“Do not be afraid, yet do not make light of nature. Always keep the gods in mind with prayer...
Imagine a huge piece of rock, like a mountain, that you wanted to take a part of home. How would you do it? If you had a hammer, like a geologist, you could wing it down and crack off a piece to put in your pocket. If you noticed a fissure in the rock, you could put a wedge or chisel in to obtain a larger piece. They say that when Hannibal of Carthage crossed the Alps with his elephants, he made fires around huge rocks and poured water over the heated surfaces so that they split, and by repeating this was able to create a road for the troops to advance along. With hammer, chisel, wedge, fire and water, rock can be turned into small, transportable pieces. But what if we need a huge amount of these broken rocks? What if we need enough to make a city out of them? Hammers and chisels are out of the question. Fire and water are not sufficient. We need greater force. That is demanded by our modern age: a force as big as our modern desires."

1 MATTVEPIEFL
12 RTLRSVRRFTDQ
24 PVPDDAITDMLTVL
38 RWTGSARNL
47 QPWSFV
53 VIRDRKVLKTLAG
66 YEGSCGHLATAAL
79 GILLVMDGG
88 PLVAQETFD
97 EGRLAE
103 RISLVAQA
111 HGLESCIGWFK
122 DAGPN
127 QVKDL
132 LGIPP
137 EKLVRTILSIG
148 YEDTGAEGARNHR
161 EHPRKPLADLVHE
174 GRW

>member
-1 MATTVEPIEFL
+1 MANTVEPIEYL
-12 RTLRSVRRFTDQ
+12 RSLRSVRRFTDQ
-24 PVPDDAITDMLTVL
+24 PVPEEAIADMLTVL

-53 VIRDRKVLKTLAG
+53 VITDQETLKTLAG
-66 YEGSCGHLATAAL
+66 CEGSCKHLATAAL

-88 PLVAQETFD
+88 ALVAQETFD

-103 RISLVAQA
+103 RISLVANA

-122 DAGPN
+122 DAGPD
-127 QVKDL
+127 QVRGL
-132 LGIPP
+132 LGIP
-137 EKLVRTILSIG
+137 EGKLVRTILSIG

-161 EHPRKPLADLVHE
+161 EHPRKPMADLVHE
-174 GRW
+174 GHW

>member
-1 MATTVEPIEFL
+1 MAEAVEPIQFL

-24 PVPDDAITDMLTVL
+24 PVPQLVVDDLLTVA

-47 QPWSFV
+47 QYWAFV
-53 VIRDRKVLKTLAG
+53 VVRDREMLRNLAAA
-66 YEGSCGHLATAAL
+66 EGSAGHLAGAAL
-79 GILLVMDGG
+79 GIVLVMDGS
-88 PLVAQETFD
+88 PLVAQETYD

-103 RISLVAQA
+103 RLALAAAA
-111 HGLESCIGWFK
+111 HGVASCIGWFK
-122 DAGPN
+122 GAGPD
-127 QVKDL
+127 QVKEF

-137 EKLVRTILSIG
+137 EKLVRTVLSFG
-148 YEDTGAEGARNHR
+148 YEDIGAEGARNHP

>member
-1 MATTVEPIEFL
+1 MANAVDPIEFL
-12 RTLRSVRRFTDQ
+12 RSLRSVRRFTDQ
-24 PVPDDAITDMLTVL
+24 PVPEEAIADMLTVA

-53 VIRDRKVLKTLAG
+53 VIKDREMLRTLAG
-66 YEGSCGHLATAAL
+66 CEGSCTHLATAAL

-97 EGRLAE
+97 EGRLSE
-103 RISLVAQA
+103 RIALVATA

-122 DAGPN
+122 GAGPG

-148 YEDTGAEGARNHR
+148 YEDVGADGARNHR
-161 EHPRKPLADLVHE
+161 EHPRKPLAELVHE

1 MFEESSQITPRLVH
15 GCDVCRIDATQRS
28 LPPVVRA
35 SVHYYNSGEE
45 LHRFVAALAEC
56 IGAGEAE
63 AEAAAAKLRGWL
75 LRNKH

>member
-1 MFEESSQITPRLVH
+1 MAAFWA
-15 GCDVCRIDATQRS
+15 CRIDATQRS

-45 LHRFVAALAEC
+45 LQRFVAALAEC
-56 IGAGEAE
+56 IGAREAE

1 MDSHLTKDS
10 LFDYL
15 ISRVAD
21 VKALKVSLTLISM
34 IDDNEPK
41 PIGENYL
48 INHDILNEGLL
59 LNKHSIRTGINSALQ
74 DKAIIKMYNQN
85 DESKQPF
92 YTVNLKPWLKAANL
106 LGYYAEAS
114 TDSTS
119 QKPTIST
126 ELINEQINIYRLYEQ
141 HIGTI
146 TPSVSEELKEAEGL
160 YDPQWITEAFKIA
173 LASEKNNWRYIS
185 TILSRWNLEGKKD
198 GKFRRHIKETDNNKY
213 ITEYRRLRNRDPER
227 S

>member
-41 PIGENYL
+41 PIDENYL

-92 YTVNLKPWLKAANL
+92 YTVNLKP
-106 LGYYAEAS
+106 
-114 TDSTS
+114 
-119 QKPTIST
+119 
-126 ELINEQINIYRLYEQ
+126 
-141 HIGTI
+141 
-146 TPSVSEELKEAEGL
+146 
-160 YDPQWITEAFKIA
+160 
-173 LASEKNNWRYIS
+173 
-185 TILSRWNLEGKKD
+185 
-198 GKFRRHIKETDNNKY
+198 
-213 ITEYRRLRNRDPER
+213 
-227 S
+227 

-Naoya Hatakeyama, excerpt from afterword, BLAST
Naoya Hatakeyama’s BLAST, brings together a body of work which explores the power and relationship between nature and man. Having begun the series in 1995, Hatakeyama’s BLAST series presents scenes taken around the many limestone quarries around Japan which captures the momentary conversion of power used in mining by aggressive industrial explosives. Here, Hatakeyama beautifully encapsulates these parallels including a detailed afterword written in retrospect of the Great East Japan Earthquake.